ECMWF will make sure that the EU’s Destination Earth (DestinE) initiative has completed the first steps in developing highly accurate replicas of Earth to facilitate action on climate change and environmental extremes by mid-2024.
“By that time we expect to have developed demonstration products for the first two digital twins of the Earth system, which will support climate change adaptation policies and decision-making to reduce the impacts of weather-induced extremes,” says Peter Bauer, ECMWF’s Director of Destination Earth.
Contracts to help deliver those two digital twins have been concluded with European organisations. Separate agreements for specific use cases and to ensure the digital twins can rely on sufficient computing power have also been reached.
DestinE has been developed since early 2022 by three pan-European organisations: ESA, which is to develop the core service platform; EUMETSAT, which will create a data lake; and ECMWF, which will set up the first two digital twins. ECMWF will also create a digital twin engine in support of accelerated computing and efficient big data analysis close to European pre-exascale supercomputers.
Two digital twins
At the core of ECMWF’s activities for DestinE until mid-2024 will be two digital twins. One of these is a digital twin on climate change adaptation to be delivered by Finland’s CSC – IT Center for Science.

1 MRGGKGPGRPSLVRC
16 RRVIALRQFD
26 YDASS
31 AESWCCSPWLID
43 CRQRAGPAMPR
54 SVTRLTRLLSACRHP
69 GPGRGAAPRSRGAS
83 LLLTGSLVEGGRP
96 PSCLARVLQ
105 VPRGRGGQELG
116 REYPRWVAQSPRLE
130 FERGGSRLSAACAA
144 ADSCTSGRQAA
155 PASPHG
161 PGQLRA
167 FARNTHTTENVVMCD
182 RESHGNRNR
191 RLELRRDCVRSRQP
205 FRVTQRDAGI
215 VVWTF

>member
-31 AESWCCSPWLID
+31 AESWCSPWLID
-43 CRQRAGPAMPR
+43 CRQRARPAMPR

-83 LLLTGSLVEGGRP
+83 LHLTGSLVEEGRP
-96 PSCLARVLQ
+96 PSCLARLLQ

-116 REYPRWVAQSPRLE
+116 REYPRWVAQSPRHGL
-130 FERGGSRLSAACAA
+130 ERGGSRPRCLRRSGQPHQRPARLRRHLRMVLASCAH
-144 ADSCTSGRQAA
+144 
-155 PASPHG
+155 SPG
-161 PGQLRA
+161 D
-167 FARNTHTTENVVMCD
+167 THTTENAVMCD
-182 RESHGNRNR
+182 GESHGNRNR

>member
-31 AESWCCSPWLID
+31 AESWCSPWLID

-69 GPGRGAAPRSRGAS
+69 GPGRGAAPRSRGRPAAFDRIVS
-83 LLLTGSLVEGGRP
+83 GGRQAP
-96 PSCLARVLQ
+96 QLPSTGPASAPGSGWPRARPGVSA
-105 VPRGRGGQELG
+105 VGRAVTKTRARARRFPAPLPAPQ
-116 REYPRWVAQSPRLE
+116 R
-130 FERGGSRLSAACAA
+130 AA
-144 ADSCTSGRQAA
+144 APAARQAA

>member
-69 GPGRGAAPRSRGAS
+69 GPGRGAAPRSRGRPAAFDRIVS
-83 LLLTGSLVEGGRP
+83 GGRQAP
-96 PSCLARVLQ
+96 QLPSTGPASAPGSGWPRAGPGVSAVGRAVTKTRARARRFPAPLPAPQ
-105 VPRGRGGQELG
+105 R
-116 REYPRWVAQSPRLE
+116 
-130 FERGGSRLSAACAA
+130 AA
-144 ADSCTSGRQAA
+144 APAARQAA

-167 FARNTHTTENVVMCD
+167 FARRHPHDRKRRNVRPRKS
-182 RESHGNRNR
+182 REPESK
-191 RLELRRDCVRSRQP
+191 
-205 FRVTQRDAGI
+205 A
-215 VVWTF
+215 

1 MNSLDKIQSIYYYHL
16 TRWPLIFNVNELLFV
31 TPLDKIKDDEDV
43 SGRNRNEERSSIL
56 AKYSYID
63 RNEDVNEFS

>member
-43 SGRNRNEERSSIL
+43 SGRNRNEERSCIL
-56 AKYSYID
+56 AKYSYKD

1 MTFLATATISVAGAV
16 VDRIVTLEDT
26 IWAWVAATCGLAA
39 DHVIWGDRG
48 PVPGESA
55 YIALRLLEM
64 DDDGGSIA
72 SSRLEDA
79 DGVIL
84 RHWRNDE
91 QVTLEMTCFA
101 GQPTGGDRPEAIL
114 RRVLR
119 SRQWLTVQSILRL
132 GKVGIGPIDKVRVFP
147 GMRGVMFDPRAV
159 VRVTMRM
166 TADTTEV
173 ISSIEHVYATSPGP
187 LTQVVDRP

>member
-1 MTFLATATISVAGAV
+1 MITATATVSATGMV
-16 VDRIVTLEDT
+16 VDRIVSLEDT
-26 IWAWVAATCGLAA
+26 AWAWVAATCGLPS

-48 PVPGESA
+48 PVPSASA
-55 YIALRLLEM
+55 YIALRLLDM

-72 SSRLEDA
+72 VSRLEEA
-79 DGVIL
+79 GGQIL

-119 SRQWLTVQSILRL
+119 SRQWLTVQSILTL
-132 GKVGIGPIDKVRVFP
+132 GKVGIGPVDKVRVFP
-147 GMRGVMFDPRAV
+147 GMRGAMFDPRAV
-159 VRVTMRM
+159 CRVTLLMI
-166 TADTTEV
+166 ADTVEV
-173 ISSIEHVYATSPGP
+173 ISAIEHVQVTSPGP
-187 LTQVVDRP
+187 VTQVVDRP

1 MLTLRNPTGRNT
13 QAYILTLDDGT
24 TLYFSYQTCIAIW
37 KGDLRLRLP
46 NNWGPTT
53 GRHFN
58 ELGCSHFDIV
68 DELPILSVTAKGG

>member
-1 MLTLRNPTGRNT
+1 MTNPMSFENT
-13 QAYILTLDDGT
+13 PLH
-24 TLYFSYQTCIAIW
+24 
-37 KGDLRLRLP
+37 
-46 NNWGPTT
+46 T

CSC will collaborate with 12 partners, including national meteorological services, supercomputing centres and some of Europe’s top climate research institutions. They will provide a configurable climate information system performing multi-decadal global climate simulations at a resolution of five kilometres or less.
The other digital twin is on weather-induced extremes. It includes a global continuous component to be provided by ECMWF. This will focus on predictions of extremes a few days ahead, building on the Centre’s Integrated Forecasting System (IFS).
This digital twin will also feature an on-demand component to be delivered by Météo-France and partners from 22 European countries. It will rely on short-range predictions with a resolution between 500 and 750 metres, and even 200 metres depending on the situation, as well as extremes-type dependent configurability. These capabilities will initially be limited to Europe.